January is Alzheimer’s month. It is easy to find many concerning statistics about increasing rates of dementia and the toll it takes, but this month is meant to be about hope – new supports and options for people with Alzheimer’s disease and other dementias, for their loved ones and caregivers, and for some of the hopeful ways of managing and slowing the progress of the disease. Dementia cannot be cured (yet) but there are many things that can help.
I am very proud to have been part of an innovative pilot project called Artful Moments, which was a partnership between the Art Gallery of Hamilton and St. Peter’s Hospital. We created an arts-based programme for persons with dementia who were residents of SPH that involved art appreciation conversations, gallery tours and hands-on art-making. I cannot say enough about how much I enjoyed the programme, and the experiences I shared with our participants and their family members will stay with me. I learned a lot of things that will inform my work well beyond this project too.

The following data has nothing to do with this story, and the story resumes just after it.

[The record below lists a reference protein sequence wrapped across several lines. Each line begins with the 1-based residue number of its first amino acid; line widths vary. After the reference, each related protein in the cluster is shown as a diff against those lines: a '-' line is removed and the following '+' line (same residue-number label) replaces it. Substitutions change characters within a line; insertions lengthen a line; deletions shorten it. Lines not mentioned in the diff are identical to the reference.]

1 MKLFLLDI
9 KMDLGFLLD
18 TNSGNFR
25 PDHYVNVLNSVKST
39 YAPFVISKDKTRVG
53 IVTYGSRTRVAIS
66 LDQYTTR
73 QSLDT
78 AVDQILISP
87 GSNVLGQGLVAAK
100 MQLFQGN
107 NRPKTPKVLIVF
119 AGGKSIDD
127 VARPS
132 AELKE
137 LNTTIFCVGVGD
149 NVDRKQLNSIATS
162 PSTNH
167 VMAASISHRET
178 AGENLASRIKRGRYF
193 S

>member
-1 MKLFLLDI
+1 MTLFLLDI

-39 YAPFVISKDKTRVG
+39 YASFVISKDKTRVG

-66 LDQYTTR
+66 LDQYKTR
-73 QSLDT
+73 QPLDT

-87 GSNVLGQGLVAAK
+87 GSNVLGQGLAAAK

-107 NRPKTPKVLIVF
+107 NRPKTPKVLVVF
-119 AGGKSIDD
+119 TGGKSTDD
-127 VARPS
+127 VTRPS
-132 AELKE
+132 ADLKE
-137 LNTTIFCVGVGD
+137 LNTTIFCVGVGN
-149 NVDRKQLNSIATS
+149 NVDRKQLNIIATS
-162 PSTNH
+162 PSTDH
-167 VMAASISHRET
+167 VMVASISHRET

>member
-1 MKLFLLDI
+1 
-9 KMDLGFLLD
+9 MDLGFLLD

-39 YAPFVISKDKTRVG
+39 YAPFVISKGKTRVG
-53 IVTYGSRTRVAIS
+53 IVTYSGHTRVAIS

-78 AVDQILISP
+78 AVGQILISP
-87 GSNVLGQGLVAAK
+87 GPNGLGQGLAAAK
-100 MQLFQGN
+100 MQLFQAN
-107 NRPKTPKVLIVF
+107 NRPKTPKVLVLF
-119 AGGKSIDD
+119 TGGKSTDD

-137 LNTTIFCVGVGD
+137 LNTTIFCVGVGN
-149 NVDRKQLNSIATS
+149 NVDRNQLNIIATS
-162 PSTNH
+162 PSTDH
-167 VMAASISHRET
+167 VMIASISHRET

Our focus is quality of life in the moment. The experience must be positive and engaging as it is happening.
Our activities aim to engage the participant and the caregiver. Each experience is a shared moment, a chance to connect together in a positive way that puts the diagnosis aside.
Our programme is all about the experience and the process, not the final results. There is pleasure in looking at art, in moving a paintbrush around a canvas, in selecting colours and shapes of fabric to make an artistic work.
Every person involved must have a voice and be welcomed to express themselves. This is sometimes as subtle as a nod or smile, a whisper or sound. Encouragement, acknowledgement and welcome are essential.
The learning and experience is not one-way. I have learned so much, and see things so differently now because of the people I met.
I look forward to new programmes and opportunities, and am pleased to leave you with this short video of our programme. I get chills every time I watch it.